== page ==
I'm actually surprised that there are people arguing the point when it comes to RAM capacity in Pro machines.   For many users you can't have too much, the real trick is for Apple to ship a reasonable amount in their base machines (something they don't do).   Frankly 16GB is the minimal these days for anythng even remotely called Pro and 16GB will not cut down on the people going upscale to get more RAM.  

    One thing that interests me is that the RAM Apple will be using.   Will it be DDR5 or some variant of HBM?    This is important for all levels of machines that Apple will be shipping as bandwidth can dramatically impact performance of APU type chips.
    I had bought the 2016 15” MacBook Pro with 16 GB RAM, which I felt was deeply suboptimal, going from a failing 2010 17” MBP that maxed out at 8 GB RAM, and having no way to upgrade RAM with the newer machine.  Especially since my work laptop (PC) had 32 GB expandable to 64 GB (I do developer support for Microsoft, Windows SDK/Media SDK, and the data/tools I use can exhaust whatever memory I have if I don’t watch out).

    Long-term I saw the keyboard issue looming, and I saw evidence of other things, too, that had me concerned.  The machine felt like it was heading towards failure eventually based on some weird things I saw happening.  I traded it in on this 2019 RAM/GPU-loaded machine (2.3 Ghz i9, 1 TB SSD, because experience is the SSD won’t be used up in the lifespan I’ll have it, and the price for CPU speed increase would be a bad value for something I won’t notice in my use-case without artificial benchmarks).  Of course, I timed my upgrade off by a year!  Oh well.  Worst-case scenario is this 16” will remain a very good Windows laptop after Apple no longer supports MacOS updates for it, with the fun part that Windows and MacOS make notably different metakey usage fo layout.

    It’ll be interesting to see if Microsoft/Apple cooperate to bring Windows for ARM as a bootable (no VM) OS.  If that happens, Intel should be even more concerned long-term.

    The great thing I see from perusing the WWDC information is the 8 large/performance+ 4 small/low-power cores is the majority of the time even with web browsers, it may momentarily power up some big cores to process the main rendering/JavaScript quickly to get sites displayed, but then coast on the 4 low-power cores.  Short of regular heavy animation, Microsoft Office/ Apple’s suite will easily be able to work efficiently on the small cores.  Only heavy-duty processing users (long-term) will see the lower battery life (more CPU/GPU-intensive games are what will be a more common case for casual users: decoding, playing video from youTube will be as battery-efficient as an iPad due to hardware acceleration).

    I see the Apple Silicon MacBook Pros coming out as likely being a battery-sipping cross between an iPad with the horsepower of a MBP laptop when desired, just no touchscreen.  I’ve considered and at times used in long battery-use scenarios to use an iPad for web-browsing/typing documentation while doing development, and saving the laptop for building, to maximize battery life. The reality is most of the time in software development (and computer on time) is spent thinking, reading/writing documentation, very little of the wall-time building, but it eats a lot of power to build code, and even a fair amount having the laptop just standing ready with screen on.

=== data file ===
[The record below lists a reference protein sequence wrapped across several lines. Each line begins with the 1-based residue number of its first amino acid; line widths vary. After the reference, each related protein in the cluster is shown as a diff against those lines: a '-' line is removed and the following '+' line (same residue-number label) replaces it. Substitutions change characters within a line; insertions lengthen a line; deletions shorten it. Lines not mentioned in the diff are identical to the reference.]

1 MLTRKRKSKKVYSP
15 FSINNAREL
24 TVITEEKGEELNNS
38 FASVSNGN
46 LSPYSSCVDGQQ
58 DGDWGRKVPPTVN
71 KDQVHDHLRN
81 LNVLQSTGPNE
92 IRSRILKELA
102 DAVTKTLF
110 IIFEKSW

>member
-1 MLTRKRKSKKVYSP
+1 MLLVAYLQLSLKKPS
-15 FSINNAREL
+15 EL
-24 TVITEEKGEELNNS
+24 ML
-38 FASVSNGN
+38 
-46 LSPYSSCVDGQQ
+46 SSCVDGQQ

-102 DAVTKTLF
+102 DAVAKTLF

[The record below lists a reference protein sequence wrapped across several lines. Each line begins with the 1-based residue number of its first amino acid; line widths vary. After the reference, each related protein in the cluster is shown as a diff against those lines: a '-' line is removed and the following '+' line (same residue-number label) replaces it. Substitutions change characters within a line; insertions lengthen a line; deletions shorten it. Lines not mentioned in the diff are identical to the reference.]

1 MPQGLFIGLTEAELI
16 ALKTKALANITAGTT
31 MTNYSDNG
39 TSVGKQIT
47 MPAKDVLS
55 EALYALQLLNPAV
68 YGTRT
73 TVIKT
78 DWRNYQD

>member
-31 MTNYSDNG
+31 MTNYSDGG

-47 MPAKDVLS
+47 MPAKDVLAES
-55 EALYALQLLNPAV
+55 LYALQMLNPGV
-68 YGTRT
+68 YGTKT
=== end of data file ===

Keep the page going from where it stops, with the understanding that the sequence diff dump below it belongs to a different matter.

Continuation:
But with the coming Apple Silicon laptops BIG+little cores, this will be in a single device.  Darn it, I can’t justify taking a loss selling/trading in this laptop!
  • Reply 20 of 31
    mjtomlinmjtomlin Posts: 2,586member
    tht said:
    mjtomlin said:
    It's rumored to sport the A14X processor, a custom GPU, and a battery life between 15 to 20 hours.
    Umm, who started that rumor? And why am I hearing that the first ASi Mac will have an A14X in it? Apple has already said they were working on a new family of SoCs for the Mac.
    I don't think it was Gurman or Kuo. Both of them are pretty careful about that level of specificity. It was probably your Twitter leaker du jour. The names don't matter as it's an artificial distinction anyways.

    A notional A14X with a 4+4+8 config: 4 perf cores, 4 eff cores and 8 graphics cores, would be awesome as one of the processor options for an MBA, MBP13, Mac mini, small iMac, and whatever low cost machine as well as an iPad Pro. It just needs to support up to 32 GB of RAM and TB3/USB4 for the Mac machines.

    An A14 based MBA13 with 8 GB of RAM and 128 GB of storage for $800 would make for a great machine too.

    But yes, the higher performance SoC options will be "made for Mac" as it were. They will run too hot to be in a fanless form factor.
    These days for a MacBook Pro or Mac desktop supporting up to 32 GB is insufficient. I bought my 2019 16” MBP with 64 GB and I have no reason I’d go backwards to less (yes, I can absolutely use all that, though currently I won’t peak on a daily basis).

    I have a 21” iMac from 2014 with 8MB and it runs just fine now that I’ve upgraded it to an SSD. It was dog slow - to the point it was almost unusable. After I upgraded it, it now runs great... Can even run Xcode without any serious issues.